Two weeks ago the STM said the Azur trains were going to resume service promptly, however since then only one of the new trains is running.

It turns out the problem that forced all the Azur trains off the rails in mid-January is harder to fix than originally thought .

Every Azur train was pulled from service on Jan. 14 after severe damage to the tracks at the Du College station.

It turned out that grooves worn in the rails by the decades-old MR-73 trains were not connecting well with the contact shoes used by the Azur trains.

The Azur contact shoes were wearing down very quickly, and being pushed out of the grooves when turning at high speeds.

One train was repaired, and safety measures installed to make sure the type of damage that happened in January wouldn't happen again.

Now the STM has determined the new model Azur contact shoes are wearing out too fast.

"The more train in service the effect is accelerated by that. The problem is with the bronze part of the pick up shoe and it is not present on the MR73 rolling stock2E," said Francois Chamberland, director of engineering at the STM.

Instead, the Azur trains are going to have their shoes swapped out for the model used on the older trains.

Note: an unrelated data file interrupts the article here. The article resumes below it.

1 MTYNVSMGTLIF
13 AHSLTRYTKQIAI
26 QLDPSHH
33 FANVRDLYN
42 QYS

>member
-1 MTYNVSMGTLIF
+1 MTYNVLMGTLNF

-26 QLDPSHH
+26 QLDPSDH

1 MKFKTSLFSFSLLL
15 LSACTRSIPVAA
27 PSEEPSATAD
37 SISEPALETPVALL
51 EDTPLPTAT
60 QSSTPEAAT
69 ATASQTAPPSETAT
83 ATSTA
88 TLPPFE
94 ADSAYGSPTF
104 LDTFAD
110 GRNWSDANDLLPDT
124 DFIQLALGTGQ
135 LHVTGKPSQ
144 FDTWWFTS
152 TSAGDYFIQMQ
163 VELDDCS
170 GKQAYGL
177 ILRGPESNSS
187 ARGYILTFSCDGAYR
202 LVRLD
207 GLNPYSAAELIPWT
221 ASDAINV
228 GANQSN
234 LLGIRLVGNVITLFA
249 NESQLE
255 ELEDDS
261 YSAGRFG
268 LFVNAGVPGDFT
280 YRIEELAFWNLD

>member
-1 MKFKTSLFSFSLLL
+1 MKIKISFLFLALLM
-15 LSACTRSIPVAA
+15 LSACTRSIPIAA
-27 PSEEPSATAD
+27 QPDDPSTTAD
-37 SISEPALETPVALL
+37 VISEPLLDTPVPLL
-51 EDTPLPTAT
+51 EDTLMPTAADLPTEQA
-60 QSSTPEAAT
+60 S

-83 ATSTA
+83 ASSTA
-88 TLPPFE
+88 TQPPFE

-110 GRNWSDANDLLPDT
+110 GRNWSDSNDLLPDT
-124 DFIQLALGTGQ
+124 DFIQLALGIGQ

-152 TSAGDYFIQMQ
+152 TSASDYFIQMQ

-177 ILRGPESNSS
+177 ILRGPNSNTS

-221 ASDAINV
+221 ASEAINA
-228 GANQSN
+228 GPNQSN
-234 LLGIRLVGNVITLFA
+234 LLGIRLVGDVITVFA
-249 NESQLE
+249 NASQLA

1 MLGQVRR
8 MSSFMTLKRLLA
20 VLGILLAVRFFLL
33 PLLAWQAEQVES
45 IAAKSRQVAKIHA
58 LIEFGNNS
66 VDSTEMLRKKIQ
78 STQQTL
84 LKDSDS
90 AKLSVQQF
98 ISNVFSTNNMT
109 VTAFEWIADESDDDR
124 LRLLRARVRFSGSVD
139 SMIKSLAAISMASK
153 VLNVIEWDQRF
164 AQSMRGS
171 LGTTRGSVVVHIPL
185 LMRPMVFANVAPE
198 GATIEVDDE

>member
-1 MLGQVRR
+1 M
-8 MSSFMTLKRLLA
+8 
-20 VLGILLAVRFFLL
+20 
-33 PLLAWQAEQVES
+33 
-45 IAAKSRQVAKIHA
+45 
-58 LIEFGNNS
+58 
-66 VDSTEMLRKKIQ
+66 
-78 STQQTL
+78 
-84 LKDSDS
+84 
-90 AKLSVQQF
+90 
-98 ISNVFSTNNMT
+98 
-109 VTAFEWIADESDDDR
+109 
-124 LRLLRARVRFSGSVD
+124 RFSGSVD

This retrofit will, unfortunately, delay the resumption of service on the Azur tnains, and delay the trains being built.

"It must fit exactly our part and it must be produced," said Chamberland. "It's not a standard part that you can buy at the corner. It has to be fabricated."

Three more Azur trains will be ready by Friday Feb. 17.

Since the Jan. 14 incident the frequency of service on the metro line has been reduced, with the time between trains increased by 30 seconds.

Marie-Claude Leonard, executive director of metro service, said the STM has noticed an increase in congestion on platforms.

"We have more people in the train, on the platform," said Leonard.

She said the STM has changed staffing, with more people on the platforms at 30 stations during rush hour in order to help speed things up.